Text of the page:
A session on Wardley Maps and value chains, led by Jonathan Kerr. Liveblogged notes – prone to error, inaccuracy and howling crimes against grammar and syntax. Post will be improved in the coming days.
What are Wardley Maps?
A map is a thing that shows a space – where things are in relationship to each other, as well as the overall concept. All models are, by nature, simplifications. You could make an accurate map of France, but it would be unwieldy…
You can map a blue chain by mapping all the components into an end result – but you don’t need to map every single element, just the ones that are important to you.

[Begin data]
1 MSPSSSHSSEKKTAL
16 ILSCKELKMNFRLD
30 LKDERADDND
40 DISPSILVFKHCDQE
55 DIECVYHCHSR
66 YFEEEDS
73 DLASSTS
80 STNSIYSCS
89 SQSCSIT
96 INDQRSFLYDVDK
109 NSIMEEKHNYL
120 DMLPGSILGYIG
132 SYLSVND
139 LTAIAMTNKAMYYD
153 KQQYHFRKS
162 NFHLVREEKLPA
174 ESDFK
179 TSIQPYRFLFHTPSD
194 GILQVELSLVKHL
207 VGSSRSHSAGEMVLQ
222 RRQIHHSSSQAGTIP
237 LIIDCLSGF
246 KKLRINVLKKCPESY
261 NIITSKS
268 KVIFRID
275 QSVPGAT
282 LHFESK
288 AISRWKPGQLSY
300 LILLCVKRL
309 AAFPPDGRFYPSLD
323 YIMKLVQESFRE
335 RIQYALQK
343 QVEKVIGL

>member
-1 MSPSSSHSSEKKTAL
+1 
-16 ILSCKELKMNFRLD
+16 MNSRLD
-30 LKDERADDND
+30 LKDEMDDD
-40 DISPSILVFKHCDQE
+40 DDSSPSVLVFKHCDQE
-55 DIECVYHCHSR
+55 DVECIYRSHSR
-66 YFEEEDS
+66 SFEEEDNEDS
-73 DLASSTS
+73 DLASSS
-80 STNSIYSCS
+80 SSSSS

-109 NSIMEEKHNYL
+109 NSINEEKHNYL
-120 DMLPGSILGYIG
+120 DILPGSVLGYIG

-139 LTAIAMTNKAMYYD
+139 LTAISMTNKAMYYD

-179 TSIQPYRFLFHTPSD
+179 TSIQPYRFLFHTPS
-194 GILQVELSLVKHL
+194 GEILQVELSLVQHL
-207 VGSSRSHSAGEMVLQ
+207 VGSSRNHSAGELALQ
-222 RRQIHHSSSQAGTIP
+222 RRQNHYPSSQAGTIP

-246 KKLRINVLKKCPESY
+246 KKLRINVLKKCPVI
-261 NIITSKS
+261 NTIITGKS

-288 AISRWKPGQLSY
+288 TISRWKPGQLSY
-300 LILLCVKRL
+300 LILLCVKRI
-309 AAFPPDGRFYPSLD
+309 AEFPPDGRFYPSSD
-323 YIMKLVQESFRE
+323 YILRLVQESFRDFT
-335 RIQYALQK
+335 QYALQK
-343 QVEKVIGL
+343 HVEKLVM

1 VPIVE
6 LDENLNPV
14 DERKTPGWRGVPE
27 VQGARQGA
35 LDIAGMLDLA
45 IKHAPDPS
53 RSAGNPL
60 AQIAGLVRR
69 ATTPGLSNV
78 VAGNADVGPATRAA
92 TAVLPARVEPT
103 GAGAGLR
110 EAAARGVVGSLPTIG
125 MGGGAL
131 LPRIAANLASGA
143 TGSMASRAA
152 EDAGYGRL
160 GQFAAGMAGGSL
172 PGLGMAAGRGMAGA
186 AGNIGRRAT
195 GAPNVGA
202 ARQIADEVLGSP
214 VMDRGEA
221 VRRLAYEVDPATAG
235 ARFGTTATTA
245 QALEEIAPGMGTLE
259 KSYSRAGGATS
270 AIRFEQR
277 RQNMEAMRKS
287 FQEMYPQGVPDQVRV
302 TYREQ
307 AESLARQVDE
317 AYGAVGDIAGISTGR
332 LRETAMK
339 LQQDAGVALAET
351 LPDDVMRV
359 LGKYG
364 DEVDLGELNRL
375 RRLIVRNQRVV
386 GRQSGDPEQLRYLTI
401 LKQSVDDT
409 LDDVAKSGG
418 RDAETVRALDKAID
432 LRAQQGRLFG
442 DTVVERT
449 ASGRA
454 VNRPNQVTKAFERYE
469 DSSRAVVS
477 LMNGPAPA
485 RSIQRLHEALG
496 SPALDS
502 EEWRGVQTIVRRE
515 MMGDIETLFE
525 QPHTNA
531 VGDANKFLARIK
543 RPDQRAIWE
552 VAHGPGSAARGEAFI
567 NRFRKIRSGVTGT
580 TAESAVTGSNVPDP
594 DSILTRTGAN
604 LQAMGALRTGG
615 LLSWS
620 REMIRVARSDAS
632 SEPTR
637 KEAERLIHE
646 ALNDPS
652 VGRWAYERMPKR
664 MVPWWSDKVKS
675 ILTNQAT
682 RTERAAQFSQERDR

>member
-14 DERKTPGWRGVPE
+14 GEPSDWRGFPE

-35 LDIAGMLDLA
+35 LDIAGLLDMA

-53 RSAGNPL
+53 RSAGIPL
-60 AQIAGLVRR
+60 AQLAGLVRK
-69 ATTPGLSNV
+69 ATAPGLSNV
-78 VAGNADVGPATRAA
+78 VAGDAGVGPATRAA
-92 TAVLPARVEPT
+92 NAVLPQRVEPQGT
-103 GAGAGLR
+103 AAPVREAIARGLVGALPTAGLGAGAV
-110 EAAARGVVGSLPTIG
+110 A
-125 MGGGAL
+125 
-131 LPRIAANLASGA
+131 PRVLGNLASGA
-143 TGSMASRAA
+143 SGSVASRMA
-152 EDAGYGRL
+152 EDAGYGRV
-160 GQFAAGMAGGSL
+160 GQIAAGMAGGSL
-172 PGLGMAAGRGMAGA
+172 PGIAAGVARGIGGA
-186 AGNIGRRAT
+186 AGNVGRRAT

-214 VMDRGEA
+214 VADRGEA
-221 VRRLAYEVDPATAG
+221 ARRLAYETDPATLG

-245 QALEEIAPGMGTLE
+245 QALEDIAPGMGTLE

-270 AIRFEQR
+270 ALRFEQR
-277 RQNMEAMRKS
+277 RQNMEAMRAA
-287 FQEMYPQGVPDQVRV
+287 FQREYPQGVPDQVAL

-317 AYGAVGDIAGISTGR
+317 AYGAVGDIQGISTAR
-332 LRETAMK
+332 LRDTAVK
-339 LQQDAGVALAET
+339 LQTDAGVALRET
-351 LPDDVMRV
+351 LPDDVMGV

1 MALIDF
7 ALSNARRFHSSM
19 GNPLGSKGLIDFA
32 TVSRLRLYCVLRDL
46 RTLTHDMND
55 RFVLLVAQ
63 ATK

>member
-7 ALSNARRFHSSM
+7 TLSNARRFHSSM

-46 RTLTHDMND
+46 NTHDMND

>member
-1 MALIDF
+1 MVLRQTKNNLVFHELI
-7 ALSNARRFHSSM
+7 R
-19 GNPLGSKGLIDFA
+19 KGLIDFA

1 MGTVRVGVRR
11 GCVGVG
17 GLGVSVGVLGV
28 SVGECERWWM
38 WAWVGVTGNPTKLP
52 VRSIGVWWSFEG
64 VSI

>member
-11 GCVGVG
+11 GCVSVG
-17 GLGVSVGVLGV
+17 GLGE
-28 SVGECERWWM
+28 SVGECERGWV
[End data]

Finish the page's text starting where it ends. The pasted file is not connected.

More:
As you move along the value chain, you increase repeatability:
- Genesis – the original concept. (R&D)
- Custom – you start making it (bespoke elements)
- Product – you start making machines to make the thing. It become replicable
- Utility – available as a service. Think of APIs, charged on per use basis.
This isn’t a linear process – things move in and out of categories. By mapping the parts of the value chain through this grid, you can spot where you have elements of your process which are costing you disproportionate amounts of money.